Sports column by Matt Dickerson: Dangers of fishing (in the lower 48)
My good friend Dave was recently hit by a flying boat while walleye fishing in South Dakota.
Getting hit by a flying boat was probably not on Dave’s list of dangers to avoid while fishing. He and I spent the summer teaching and traveling together in Alaska. As the adults responsible for the safety of nine college students, we had a long list of potential dangers associated with fishing and spending time on the waters of Alaska. We worked hard to minimize and mitigate them. But we were aware of them.
At the top of our list were the bears. And we did, in fact, see several of them, though fortunately not when we were with students. At one point an approaching brown bear was close enough that I had my bear spray out, armed and ready to fire. The bear veered away at the last moment.
Getting hypothermia and drowning in glacial water was another potential danger. On a float trip, one of our students fell out of the raft into a fast flowing glacial river. Due to our guide’s great job with safety precautions and preparation, the student was back in the raft in about five seconds, a little wet but no worse for the wear. (Even her cell phone eventually dried out and came back to life.)
My wife was most worried about our bush plane crashing. There is a saying in Alaska: “There are old pilots, and there are bold pilots, but there are no old bold pilots.” We always went with old pilots. Although I never felt unsafe, we did have one eye-opening moment landing in the bush and seeing the abandoned hull of another bush plane lying on the tundra. My wife was also concerned that some mine security guard might shoot us for snooping around while we were doing research on environmental issues related to existing and proposed heavy metal mines. Nobody shot at us.
My own greatest safety concern was that on our wilderness fly-in trip to the Arctic, weather issues would prevent our bush plane from returning and picking us up. Our pilot had been grounded for over a day before we arrived because of fog. And a week after we left, a big blizzard grounded planes again. Then Obama’s visit grounded them another two days. But our pilot showed up at the appointed time and flew us back to civilization.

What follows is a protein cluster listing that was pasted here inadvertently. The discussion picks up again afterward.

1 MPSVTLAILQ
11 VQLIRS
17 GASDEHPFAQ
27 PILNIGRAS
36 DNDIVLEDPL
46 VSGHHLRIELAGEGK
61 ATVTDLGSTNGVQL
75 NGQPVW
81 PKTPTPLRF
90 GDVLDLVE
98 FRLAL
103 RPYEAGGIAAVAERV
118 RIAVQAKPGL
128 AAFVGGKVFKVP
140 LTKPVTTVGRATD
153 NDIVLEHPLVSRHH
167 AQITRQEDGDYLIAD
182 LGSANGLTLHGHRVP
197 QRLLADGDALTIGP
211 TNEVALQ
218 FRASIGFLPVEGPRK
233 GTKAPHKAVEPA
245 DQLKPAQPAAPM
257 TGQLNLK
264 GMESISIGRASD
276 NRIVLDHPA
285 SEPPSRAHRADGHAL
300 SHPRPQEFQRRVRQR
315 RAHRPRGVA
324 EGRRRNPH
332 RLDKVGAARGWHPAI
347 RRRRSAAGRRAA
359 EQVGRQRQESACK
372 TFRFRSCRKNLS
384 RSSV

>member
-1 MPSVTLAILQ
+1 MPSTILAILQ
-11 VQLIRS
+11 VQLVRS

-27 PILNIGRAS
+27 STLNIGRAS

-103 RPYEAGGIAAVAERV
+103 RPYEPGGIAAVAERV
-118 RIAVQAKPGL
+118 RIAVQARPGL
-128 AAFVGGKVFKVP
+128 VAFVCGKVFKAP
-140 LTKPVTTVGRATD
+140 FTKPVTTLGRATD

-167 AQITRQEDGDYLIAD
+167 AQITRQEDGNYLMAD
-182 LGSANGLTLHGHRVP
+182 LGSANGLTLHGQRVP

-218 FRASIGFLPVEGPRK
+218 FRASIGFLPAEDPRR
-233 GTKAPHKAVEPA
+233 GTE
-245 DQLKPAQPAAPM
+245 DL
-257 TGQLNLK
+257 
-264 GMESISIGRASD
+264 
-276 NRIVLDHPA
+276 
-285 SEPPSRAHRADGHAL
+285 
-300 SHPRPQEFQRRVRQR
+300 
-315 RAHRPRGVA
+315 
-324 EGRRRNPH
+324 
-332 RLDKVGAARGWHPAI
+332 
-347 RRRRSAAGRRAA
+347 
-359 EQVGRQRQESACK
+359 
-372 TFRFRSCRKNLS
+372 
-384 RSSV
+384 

So after that, what did we have to fear back in our home states of Vermont and South Dakota?
On Saturday I headed out with a friend to one of the larger Vermont rivers for a morning of fishing. When we arrived at the river, I saw another pair of anglers fishing downstream where I had hoped to go, so we turned and went upstream instead. I fished for about two hours before getting back to my starting point. The two other anglers were still in the same spot. I had another hour or so to fish, and didn’t want to return upstream, so I thought I’d fish below them. In order to avoid spooking their water, a hundred yards upstream of their hole I crossed the river to the opposite shore from where they were fishing, and climbed a few yards up onto the bank to the edge of the bushes in order to skirt around them.
To my surprise, one of them started swearing at me and threatened to cross the river and put a part of his fishing rod into a portion of my anatomy if I tried to get past him to fish downriver. He took several steps in my direction. When I didn’t run away, he changed his mind and started threatening to throw rocks at me, while continuing to call me unprintable names. At that point, I wasn’t going to be able to enjoy fishing downriver anyway, so I turned and walked back to my car.
It was the first time I had ever experienced that sort of hostility on a Vermont river. Although I didn’t suffer any bodily harm, it made for an unpleasant end to the morning, and added “angler river rage” to my list of potential dangers to avoid while fishing in Vermont.
I wish Dave’s experience had been no worse than mine. His encounter with a flying boat left him in a hospital with a fractured skull and traumatic brain injury, a compression fracture in a vertebrae, and some other broken bones. Fishing with friends out of multiple boats, the driver of his boat was crossing the lake at high speed and ran suddenly aground on some rocks. The boat behind them was presumably following too close for such a speed and couldn’t stop quickly enough. It rammed into the side of Dave’s boat and went airborne.
The details of Dave’s actual injury are far gorier even than the threats uttered at my person — threats never actually carried out. The first hospital he was brought to couldn’t even care for the injuries and he was airlifted to another hospital where he underwent two surgeries to eliminate pressure in his fractured skull from his swollen brain and to drain the bleeding in his head. The anglers with him didn’t think he was going to live.
Amazingly, thanks to great work by surgeons and other wonders of modern medicine, Dave should eventually recover. It will be a long road back to health, but all the tests show that his brain has full neurological function. He is back home now sleeping in his own bed and looking at several months out of work.
I won’t be able to get into a boat again without thinking of his story, and I know I will be a safer boater from here on. But our experiences also have me thinking that maybe I need to get back to Alaska where fishing isn’t so dangerous.